A minivan is a minivan is a minivan. There’s no avoiding the image, no matter how some makers have tried to disguise it. It’s a life-stage vehicle and very efficient at what it does — spacious, accommodating and a cruise-mobile of comfort with a place for everything that parents and commuters must drag with them every day. It has been said that you can fit anything in a minivan except an ego.
Those who have embraced the concept love the minivan’s utility and find it difficult to give up that space even when the kids have left the nest. That’s why there are the minivan-imitators, aka the extended-wheelbase crossover, of which there are easily more than a dozen choices.
Today there are about five traditional, full-size minivans on the market, including the Chrysler Town & Country (and Dodge Grand Caravan), Honda Odyssey, Kia Sedona, Nissan Quest and today’s tester, the Toyota Sienna.
Each has its unique features and there is much to like about the 2015 Toyota Sienna, though it sets no new benchmarks. But it is the only minivan to offer all-wheel drive. And it will tow up to 3,500 pounds, which is plenty for the family power toy, boat or travel trailer.
For 2015, Sienna has had a mild styling refresh outside and in. Updates include a new grille style and a stiffened chassis (with more than 140 spot welds). The interior was freshened with new materials and stitched surfaces. There is a more ergonomic design to the layout and buttons for the climate control and audio system. And the gauge array was restyled with a multi-information display between speedometer and tachometer. More soft-touch materials replace hard plastic.
Safety upgrades include one more air bag, now totaling eight (including larger curtain side bags) and a new the front-passenger seat cushion air bag. And a back-up camera is standard on all models.
The Sienna is sold with seven- or eight seats in front-wheel or all-wheel drive in five grades (trim levels), all using a 266-horsepower, 3.5-liter V-6 and six-speed automatic transmission, which are unchanged for 2015. Fuel economy ratings are 18 mpg city, 25 highway and 21 mpg combined. AWD models are rated 16/23/19 mpg.
Starting prices range from $29,485 to $47,035 for the loaded, seven-passenger Limited Premium AWD. Pricing includes the $885 freight charge from Princeton, Ind.
Today’s tester is an XLE AWD seven-passenger that had a starting price of $38,185 and was $39,685 with $1,500 in extras. Standard features include smart key entry/locking and push-button ignition, three-zone climate control, dual power sliding doors, heated front seats, power windows and power rear quarter windows and 18-inch alloy wheels and 235/55 all-season run-flat tires.
Toyota’s Driver Easy Speak is a clever idea that uses a microphone in the overhead console to broadcast the driver’s voice through the rear speakers. If there were only an occupant pay-attention mode for when the driver speaks. There’s also a conversation mirror for driver eye contact with those in back.
Maybe it was the tester’s all-wheel drive, but this minivan defies all logic in its sharp handling. There is good power from the V-6 and the six-speed automatic (common to most of the competitors) is smooth enough, but not quick on downshifts. AWD adds 165 pounds.
Braking is confident from four-wheel disc brakes (12.9-inch vented rotors front, 12.2 inch solid rear.) And the steering is also a standout for its light, two-finger tooling and a turning circle that is tighter than most midsize sedans at 37.4 feet (and 37.5 for front-drive). Parents will volunteer to drive the tribe to the mall.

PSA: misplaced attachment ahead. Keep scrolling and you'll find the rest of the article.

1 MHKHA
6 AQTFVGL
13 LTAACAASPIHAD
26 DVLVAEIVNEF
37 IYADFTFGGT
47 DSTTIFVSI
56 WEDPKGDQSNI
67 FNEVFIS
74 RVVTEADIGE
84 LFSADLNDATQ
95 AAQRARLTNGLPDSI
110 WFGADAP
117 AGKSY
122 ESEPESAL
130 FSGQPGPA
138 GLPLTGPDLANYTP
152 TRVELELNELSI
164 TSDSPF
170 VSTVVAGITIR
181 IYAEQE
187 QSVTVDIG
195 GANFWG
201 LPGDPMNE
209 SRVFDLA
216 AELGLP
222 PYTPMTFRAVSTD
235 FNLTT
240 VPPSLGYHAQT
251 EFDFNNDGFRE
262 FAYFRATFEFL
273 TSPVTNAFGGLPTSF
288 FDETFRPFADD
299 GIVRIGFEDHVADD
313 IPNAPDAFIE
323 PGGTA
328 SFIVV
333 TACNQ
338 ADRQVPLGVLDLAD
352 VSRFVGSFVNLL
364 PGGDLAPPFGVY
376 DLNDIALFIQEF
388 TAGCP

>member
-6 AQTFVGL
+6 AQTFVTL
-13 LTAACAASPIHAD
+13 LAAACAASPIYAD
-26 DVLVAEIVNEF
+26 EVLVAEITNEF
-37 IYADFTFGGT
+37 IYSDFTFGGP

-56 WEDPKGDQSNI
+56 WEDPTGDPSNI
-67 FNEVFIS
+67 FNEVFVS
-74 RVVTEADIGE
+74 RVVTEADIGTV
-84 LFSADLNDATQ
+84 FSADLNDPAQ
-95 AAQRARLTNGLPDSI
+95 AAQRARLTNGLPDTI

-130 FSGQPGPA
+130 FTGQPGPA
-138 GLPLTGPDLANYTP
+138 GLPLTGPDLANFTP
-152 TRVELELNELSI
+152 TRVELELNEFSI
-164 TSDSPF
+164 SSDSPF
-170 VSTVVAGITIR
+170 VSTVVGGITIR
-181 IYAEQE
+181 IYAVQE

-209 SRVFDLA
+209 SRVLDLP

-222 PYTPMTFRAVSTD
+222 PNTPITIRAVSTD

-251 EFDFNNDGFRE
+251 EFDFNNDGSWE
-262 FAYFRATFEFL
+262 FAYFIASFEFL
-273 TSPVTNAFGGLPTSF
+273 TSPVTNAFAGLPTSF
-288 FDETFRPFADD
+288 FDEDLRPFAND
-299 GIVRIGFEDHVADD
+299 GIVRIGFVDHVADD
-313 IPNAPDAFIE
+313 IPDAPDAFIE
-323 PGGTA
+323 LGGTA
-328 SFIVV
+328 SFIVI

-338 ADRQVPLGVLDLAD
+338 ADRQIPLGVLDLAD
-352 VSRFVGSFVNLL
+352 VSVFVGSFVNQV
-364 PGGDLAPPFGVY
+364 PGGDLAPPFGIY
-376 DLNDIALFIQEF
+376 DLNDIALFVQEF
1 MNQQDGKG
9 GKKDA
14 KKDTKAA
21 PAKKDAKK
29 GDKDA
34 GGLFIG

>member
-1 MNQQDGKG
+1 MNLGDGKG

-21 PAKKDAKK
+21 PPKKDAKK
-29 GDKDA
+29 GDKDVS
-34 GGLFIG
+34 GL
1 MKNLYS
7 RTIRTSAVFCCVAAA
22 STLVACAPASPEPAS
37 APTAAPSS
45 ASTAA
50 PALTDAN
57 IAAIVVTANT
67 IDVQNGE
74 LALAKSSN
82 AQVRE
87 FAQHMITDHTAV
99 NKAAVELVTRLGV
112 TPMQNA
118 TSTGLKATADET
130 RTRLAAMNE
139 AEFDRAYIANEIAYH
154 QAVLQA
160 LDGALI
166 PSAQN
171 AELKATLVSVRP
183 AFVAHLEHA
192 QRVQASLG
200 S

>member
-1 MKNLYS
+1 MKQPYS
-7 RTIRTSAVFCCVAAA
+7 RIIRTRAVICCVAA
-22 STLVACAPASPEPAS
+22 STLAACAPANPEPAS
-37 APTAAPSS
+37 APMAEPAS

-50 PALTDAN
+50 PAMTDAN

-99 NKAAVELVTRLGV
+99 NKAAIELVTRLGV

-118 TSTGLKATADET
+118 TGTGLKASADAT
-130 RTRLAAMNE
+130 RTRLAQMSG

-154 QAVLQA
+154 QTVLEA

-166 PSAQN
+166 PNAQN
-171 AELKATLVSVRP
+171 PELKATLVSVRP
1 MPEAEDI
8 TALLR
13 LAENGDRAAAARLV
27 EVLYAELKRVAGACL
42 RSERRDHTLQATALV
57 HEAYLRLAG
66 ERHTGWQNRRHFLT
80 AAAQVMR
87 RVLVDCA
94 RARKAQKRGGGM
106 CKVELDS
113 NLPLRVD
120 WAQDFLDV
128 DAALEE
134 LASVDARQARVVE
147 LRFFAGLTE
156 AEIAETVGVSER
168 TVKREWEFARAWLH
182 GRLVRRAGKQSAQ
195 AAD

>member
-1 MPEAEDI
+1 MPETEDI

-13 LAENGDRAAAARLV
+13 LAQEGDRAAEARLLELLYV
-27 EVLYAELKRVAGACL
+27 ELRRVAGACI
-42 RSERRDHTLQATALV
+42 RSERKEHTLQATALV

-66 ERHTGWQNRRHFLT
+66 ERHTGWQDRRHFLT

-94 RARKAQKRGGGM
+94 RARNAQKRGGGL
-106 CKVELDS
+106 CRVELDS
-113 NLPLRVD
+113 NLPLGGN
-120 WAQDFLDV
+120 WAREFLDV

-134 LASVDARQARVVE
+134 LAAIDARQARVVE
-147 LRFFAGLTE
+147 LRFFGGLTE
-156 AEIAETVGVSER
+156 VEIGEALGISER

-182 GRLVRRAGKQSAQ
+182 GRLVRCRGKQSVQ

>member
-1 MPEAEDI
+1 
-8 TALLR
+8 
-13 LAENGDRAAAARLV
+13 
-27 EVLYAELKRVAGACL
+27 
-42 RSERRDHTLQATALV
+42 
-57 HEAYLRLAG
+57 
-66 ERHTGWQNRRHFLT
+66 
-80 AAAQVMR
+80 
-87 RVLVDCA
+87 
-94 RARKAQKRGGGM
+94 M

Fuel economy is acceptable (and comparable with the competition) at 16 mpg city, 23 highway and 19 mpg combined, on 87 octane. (18/25/21 mpg for front-drive). I was averaging 19.3 to 20.3 mpg. The 20-gallon tank gives a good cruising radius.
Moving from the cargo bay forward, the third row has a clever fold-flat design that allows a 4-foot-wide flat space that is almost six feet long with the second row seats folded forward.
It takes some oomph to manually lift the three-seat, 60/40 split bench into place, but it exposes a deep well that will corral a week’s worth of groceries. And the seats aren’t all that stingy for such foldable designs; legroom is great at 36.3 inches, if the second row isn’t pushed back.
The tilt-n-slide second row captain’s chairs give wide access to the third row. And those captain’s chairs are well padded with pull-down armrests and long legroom (up to 37.6 inches) with seatback recline. There are seatback pockets, grab handles with coat hooks, side-window sunshades, reading lights and a fan-temp control, but its controller is on the left above the window, rather than center in the back of the front console.
Up front there is a straightforward and ergonomic layout to the driver controls. There’s nothing fussy about finding the desired audio format – including just about all digital options. My iPhone connected in a split second. And there are multiple 12-volt plugs and the expected USB ports, but just a couple. The front seats are full bodied, but it was disappointing (for $40,000) that the passenger seat has no height adjustment, just power fore and aft and seatback angle.
The interior materials are durable and with some attractive design elements. There is a woven-fabric headliner and visors, which slide and have covered and lighted mirrors. There are many cup holders, door slots and places to drop, stash and forget about things.
The Sienna may not be an overachiever, but its charming ways are honest and effective. There is enough new that an owner trading in a tired minivan will have good reason to stay with the brand.
Mark Maynard is online at firstname.lastname@example.org. Find photo galleries and more news at Facebook.com/MaynardsGarage